This week’s survey of 400 companies by the CBI shows that businesses are swamped by administration as a result of the raft of individual and collective rights introduced by the Government since 1997.
This will come as no surprise to HR professionals. Their shelves are creaking with guidebooks on everything from the working time regulations to the new laws on parental leave. The report’s authors calculate the cost to business of all this extra administration could be over £12bn, but the true cost is in the impact of UK companies’ competitiveness and this could be a lot higher in the long term.
However, the financial burden of implementing the new legislation, great though it is, is not the chief complaint of employers. Nor are they opposed in principle to every part of the regulations which have been so costly a distraction for business in recent years. The real issue is red tape.
Ministers, in their indecent haste to be seen to drive through their employment agenda, have too often rushed through regulations. They have failed to properly consult with employers, failed to consider the impact on companies of implementing the new rules, failed to allow firms sufficient time to prepare and failed to draft legislation in a way that can be understood without ambiguity or confusion.
Personnel Today’s campaign for better regulation, launched in February, is an attempt to force the Government to consult with and listen to employers before issuing yet more poorly drafted regulation.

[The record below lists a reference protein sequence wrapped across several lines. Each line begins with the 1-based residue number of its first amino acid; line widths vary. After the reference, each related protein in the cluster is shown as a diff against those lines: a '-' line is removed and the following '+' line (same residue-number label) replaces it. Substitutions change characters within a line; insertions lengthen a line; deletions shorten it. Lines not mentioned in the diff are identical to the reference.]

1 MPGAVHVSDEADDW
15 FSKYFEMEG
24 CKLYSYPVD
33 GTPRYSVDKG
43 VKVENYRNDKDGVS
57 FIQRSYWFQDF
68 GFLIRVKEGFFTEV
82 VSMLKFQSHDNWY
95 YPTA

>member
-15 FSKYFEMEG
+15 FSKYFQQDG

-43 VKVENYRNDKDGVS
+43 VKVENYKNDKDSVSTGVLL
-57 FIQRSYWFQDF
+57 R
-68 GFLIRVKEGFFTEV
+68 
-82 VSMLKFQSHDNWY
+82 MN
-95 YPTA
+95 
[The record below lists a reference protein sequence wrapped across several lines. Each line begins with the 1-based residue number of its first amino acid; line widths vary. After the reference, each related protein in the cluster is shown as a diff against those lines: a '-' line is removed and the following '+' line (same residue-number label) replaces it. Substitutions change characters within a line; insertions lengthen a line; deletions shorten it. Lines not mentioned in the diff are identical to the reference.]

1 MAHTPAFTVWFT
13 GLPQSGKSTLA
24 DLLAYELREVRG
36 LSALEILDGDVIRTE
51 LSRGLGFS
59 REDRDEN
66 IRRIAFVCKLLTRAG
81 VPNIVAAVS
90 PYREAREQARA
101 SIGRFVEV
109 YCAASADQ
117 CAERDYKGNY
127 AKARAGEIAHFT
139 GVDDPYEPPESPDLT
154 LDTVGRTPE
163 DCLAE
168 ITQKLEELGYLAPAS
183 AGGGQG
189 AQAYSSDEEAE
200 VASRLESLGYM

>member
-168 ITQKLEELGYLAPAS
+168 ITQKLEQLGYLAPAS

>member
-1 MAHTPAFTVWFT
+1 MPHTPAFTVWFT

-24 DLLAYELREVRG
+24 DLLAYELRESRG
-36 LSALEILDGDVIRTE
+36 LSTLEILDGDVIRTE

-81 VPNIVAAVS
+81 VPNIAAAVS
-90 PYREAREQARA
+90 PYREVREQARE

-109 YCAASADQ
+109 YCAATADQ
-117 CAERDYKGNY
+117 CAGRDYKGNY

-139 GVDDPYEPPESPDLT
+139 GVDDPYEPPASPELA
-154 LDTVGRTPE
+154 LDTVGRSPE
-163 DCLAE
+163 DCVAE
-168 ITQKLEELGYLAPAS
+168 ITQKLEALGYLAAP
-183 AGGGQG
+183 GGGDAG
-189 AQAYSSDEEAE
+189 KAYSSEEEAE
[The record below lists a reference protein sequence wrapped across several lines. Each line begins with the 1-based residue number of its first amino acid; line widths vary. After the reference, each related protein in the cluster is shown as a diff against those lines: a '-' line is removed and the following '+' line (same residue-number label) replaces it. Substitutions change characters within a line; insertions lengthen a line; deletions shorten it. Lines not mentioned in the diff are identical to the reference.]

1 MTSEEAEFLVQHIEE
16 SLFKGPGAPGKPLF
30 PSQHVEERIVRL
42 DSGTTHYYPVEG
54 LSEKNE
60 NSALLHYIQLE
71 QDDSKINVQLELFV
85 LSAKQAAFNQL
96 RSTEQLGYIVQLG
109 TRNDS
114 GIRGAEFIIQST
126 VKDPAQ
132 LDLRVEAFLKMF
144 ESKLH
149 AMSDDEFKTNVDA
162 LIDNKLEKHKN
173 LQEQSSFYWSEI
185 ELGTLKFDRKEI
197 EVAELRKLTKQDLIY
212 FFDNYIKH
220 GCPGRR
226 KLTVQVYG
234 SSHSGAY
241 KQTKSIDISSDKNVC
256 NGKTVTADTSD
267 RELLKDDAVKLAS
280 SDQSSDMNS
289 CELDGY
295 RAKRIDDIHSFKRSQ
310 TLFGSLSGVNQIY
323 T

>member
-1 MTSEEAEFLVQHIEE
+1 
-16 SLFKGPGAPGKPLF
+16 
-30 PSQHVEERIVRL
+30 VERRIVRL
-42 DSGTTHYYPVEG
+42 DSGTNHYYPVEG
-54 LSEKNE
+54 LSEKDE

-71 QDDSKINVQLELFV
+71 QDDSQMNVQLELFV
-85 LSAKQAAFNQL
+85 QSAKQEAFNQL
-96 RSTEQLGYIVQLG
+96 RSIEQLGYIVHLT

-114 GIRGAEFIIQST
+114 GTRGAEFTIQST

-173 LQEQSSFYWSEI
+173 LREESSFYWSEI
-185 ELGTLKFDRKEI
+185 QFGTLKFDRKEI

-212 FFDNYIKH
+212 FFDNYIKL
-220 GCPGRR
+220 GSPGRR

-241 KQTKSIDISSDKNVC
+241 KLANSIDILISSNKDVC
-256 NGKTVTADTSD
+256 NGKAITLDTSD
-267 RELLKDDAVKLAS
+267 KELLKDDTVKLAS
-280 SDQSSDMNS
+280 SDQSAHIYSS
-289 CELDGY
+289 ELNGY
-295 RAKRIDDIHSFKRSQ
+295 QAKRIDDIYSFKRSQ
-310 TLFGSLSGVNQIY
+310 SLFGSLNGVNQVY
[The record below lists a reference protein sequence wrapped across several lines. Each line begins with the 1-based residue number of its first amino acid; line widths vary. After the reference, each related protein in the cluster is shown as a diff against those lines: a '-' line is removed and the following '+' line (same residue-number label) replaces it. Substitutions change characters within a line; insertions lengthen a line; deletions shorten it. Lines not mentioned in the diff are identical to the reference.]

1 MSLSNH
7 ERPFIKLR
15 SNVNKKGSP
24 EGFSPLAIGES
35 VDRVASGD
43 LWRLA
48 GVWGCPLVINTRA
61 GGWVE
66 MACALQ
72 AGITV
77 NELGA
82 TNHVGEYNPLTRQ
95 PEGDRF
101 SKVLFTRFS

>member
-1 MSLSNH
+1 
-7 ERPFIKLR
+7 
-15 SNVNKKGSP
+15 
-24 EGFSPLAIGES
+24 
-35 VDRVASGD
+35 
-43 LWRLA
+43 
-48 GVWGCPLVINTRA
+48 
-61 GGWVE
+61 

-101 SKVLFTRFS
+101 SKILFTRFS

The real casualty of this catalogue of failures has been the competitiveness of UK firms. Recent developments such as the launch of the Human Rights Act and a new anti-discrimination directive from Europe have not inspired much confidence that the programme of regulation is coming to an end, as promised.
If the Government wants the business vote in the coming election it needs to listen to the message coming from employers. Enough is enough. Business cannot carry the burden of yet more hasty, needless and sloppy legislation. Apart from anything else, an end to red tape is needed to protect employees themselves – after all, what use are employment rights if you don’t have a job to go to?